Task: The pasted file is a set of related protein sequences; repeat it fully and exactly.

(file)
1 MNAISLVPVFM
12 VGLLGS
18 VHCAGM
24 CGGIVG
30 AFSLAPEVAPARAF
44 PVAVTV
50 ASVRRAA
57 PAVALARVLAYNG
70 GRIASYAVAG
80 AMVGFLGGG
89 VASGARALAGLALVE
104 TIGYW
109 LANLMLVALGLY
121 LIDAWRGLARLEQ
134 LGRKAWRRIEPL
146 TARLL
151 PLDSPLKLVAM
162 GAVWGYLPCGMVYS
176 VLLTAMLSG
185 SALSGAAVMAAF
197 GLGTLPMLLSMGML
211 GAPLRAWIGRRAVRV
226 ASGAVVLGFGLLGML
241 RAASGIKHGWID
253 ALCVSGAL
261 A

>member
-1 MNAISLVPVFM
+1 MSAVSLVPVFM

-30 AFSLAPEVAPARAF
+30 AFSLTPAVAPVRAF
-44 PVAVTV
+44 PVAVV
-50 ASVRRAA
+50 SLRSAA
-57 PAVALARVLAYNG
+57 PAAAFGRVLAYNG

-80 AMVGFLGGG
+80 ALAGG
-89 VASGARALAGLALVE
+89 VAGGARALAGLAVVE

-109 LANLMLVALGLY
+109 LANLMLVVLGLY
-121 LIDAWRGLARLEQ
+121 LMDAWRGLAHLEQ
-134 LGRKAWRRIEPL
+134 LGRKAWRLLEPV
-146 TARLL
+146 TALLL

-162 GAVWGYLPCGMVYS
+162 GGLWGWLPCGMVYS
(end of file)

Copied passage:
1 MNAISLVPVFM
12 VGLLGS
18 VHCAGM
24 CGGIVG
30 AFSLAPEVAPARAF
44 PVAVTV
50 ASVRRAA
57 PAVALARVLAYNG
70 GRIASYAVAG
80 AMVGFLGGG
89 VASGARALAGLALVE
104 TIGYW
109 LANLMLVALGLY
121 LIDAWRGLARLEQ
134 LGRKAWRRIEPL
146 TARLL
151 PLDSPLKLVAM
162 GAVWGYLPCGMVYS
176 VLLTAMLSG
185 SALSGAAVMAAF
197 GLGTLPMLLSMGML
211 GAPLRAWIGRRAVRV
226 ASGAVVLGFGLLGML
241 RAASGIKHGWID
253 ALCVSGAL
261 A

>member
-1 MNAISLVPVFM
+1 MSAVSLVPVFM

-30 AFSLAPEVAPARAF
+30 AFSLTPAVAPVRAF
-44 PVAVTV
+44 PVAVV
-50 ASVRRAA
+50 SLRSAA
-57 PAVALARVLAYNG
+57 PAAAFGRVLAYNG

-80 AMVGFLGGG
+80 ALAGG
-89 VASGARALAGLALVE
+89 VAGGARALAGLAVVE

-109 LANLMLVALGLY
+109 LANLMLVVLGLY
-121 LIDAWRGLARLEQ
+121 LMDAWRGLAHLEQ
-134 LGRKAWRRIEPL
+134 LGRKAWRLLEPV
-146 TARLL
+146 TALLL

-162 GAVWGYLPCGMVYS
+162 GGLWGWLPCGMVYS